Careers advice and industry news
- Inside Careers - company profiles and careers advice in association with the Chartered Institute of Patent Attorneys
- The Association of the British Pharmaceutical Industry (ABPI) - guide to working in patenting
- New Scientist - includes recent news stories in patent work and intellectual property
- Intellectual Property Office: Careers
These represent people working in the sector, providing training and networking opportunities.
They often provide careers support for students and graduates. They also provide development for people already working in the sector.
Follow them on LinkedIn or visit their websites for news, contacts, work experience and vacancies.
The main professional associations for this sector include:
- Chartered Institute of Patent Attorneys (CIPA)
- Institute of Trade Mark Attorneys
- World Intellectual Property Organization (WIPO)
Making contacts is useful for success in this sector. Gaining insight and arranging work experience can be through networking and speculative applications. You could start with:
- Graduate Connections – graduates happy to give you advice about the kind of work they do
- Newcastle alumni on LinkedIn – find out what they did after graduation and contact them for advice
- Social media, particularly LinkedIn and Twitter - useful for making contacts, finding employers and opportunities. Subscribe to our patent work twitter list.
Recruitment fairs, open days, talks and other sector events give insight and opportunities to make contacts.
Takeaway resources available in the Careers Service
- Inside Careers Guide to Chartered Patent Attorneys 2017/18
Roles & Skills
The following job profiles include descriptions of typical duties, entry requirements and case studies.
Trade mark attorney
Skills employers look for
Employers look for skills including:
- knowledge of scientific and engineering techniques and principles
- excellent written and oral communication skills
- the ability to clearly and concisely explain complex technical ideas
- a high level of attention to detail and accuracy
- an understanding of legal and commercial issues
- the ability to take on responsibility and work independently
Having relevant experience on your CV is vital for demonstrating your knowledge to employers. It also develops your key skills and highlights your commitment.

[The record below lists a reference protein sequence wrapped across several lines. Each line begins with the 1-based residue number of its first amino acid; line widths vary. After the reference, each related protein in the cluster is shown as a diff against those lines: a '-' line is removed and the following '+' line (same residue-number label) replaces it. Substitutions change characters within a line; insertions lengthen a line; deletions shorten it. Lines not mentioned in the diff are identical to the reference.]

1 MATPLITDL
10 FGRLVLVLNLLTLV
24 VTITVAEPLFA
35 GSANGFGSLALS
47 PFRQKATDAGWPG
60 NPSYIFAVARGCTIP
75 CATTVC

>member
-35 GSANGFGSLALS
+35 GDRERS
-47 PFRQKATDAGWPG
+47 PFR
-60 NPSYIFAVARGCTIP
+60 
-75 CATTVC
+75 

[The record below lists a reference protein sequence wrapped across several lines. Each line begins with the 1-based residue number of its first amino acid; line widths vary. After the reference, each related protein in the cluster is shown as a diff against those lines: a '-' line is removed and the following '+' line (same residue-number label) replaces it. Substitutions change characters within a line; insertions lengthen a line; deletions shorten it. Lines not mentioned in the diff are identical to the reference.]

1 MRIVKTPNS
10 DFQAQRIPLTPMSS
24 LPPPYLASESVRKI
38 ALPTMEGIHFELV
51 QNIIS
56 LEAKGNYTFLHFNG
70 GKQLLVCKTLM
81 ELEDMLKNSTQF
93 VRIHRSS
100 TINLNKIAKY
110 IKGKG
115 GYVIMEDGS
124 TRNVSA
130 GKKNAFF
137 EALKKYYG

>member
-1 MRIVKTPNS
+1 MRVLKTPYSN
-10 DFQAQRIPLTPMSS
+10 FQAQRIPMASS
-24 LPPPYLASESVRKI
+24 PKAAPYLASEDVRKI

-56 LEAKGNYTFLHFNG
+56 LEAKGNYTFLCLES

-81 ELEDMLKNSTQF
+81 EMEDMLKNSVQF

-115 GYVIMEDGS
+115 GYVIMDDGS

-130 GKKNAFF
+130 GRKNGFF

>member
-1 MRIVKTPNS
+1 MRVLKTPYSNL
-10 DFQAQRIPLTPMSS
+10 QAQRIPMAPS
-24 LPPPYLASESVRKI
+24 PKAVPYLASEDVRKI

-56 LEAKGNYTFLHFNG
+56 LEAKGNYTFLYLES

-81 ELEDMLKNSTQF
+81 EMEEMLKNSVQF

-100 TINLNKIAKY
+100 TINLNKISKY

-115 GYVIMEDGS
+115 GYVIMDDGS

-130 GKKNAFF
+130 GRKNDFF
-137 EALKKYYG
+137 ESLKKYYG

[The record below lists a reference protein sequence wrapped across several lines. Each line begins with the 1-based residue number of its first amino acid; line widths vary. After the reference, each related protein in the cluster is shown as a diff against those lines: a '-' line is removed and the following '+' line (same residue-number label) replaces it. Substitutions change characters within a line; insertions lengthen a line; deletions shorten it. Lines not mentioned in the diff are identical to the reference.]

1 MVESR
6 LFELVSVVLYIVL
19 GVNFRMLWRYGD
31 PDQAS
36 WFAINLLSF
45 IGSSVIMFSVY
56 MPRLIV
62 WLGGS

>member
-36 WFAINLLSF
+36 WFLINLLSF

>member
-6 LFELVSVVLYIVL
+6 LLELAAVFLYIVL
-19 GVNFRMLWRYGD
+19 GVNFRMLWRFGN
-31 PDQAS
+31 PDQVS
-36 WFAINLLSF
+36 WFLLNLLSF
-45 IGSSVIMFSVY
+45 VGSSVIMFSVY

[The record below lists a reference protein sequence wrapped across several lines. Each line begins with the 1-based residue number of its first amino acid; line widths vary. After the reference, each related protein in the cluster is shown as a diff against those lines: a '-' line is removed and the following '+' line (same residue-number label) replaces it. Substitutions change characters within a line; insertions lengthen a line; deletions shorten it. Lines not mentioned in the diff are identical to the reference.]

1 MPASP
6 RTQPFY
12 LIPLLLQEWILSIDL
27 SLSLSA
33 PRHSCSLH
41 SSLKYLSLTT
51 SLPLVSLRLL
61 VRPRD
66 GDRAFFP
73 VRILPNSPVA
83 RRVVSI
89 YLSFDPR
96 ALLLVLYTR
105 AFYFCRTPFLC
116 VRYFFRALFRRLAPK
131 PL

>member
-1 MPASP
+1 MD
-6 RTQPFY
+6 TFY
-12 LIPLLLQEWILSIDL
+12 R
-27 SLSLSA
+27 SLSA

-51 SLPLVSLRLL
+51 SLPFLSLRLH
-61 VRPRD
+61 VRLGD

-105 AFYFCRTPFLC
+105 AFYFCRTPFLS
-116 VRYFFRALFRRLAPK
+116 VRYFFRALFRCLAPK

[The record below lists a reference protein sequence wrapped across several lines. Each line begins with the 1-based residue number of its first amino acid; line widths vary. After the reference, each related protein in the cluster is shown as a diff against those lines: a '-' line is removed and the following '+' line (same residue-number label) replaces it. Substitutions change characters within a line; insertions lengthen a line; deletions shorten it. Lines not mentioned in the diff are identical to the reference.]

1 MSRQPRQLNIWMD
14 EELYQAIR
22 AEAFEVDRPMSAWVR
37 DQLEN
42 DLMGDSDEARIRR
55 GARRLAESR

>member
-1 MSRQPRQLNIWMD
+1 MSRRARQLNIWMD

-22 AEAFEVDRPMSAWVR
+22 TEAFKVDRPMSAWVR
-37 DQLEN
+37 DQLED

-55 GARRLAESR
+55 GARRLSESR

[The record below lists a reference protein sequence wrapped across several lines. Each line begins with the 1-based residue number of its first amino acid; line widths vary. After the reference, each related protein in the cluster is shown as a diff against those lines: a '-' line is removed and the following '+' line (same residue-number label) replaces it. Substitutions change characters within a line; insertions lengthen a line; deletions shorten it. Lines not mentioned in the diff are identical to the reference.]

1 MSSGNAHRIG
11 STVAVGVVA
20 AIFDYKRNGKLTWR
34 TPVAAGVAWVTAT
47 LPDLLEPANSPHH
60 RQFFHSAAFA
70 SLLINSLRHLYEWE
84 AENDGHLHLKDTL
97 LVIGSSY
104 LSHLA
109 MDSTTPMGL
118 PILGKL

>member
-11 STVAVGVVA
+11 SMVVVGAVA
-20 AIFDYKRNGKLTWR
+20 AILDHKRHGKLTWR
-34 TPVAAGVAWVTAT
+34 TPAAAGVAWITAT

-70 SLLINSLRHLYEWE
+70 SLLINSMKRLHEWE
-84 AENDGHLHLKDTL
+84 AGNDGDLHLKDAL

- Inside Careers: Patent attorneys - internships and placements
- European Patent Office - internships and traineeships for graduates
- WIPO: Internship opportunities - summer internship program
You don’t have to confine your work experience to the patent sector. Patent employers will also value any time you spend within a law firm.
Experience in a scientific or technical environment, eg pharmaceuticals, can enhance legal or technical understanding.
An advantage of getting work experience within a law firm is you could spend time in their intellectual property department.
See the Gaining Experience tabs on the following pages:
Careers Service resources
Graduate and non-graduate patent work vacancies are advertised via the websites listed below.
Graduate schemes & entry level jobs
Inside Careers: Chartered Patent Attorneys gives details of graduate vacancies with patent employers.
- IP Jobs
- CIPA - lists jobs advertised in the latest supplement of the CIPA journal
- EPO: Jobs - vacancies and information about working for the European Patent Office
- Civil Service job search – includes opportunities in the Intellectual Property Office
- The Institute of Trade Mark Attorneys - advertised appointments within the field
Study & Training
Patent attorneys usually hold an undergraduate or postgraduate degree in a science, technology, engineering or maths. Trademark attorneys can have an undergraduate degree in any subject, although law, English or modern languages can be an advantage.
An MSc or PhD isn’t always required. It can be an advantage as it shows significant technical understanding.
To become a patent attorney you will need to complete a series of exams and professional training.
Many firms offer training programmes which support graduates to develop knowledge and skills. These help in completing the qualifications and finding work as a patent attorney.
More information about qualifications and training is available on Inside Careers.
To qualify you'll need to complete a postgraduate course, practice course and two years' work experience under a registered trademark attorney.
Qualifying can take about four years and be expensive, although most employers provide funding.
Trainees are employed in specialist trademark attorney firms, patent attorney firms or trademark departments of general law firms.
More information about qualifications and training is on Prospects and Inside Careers.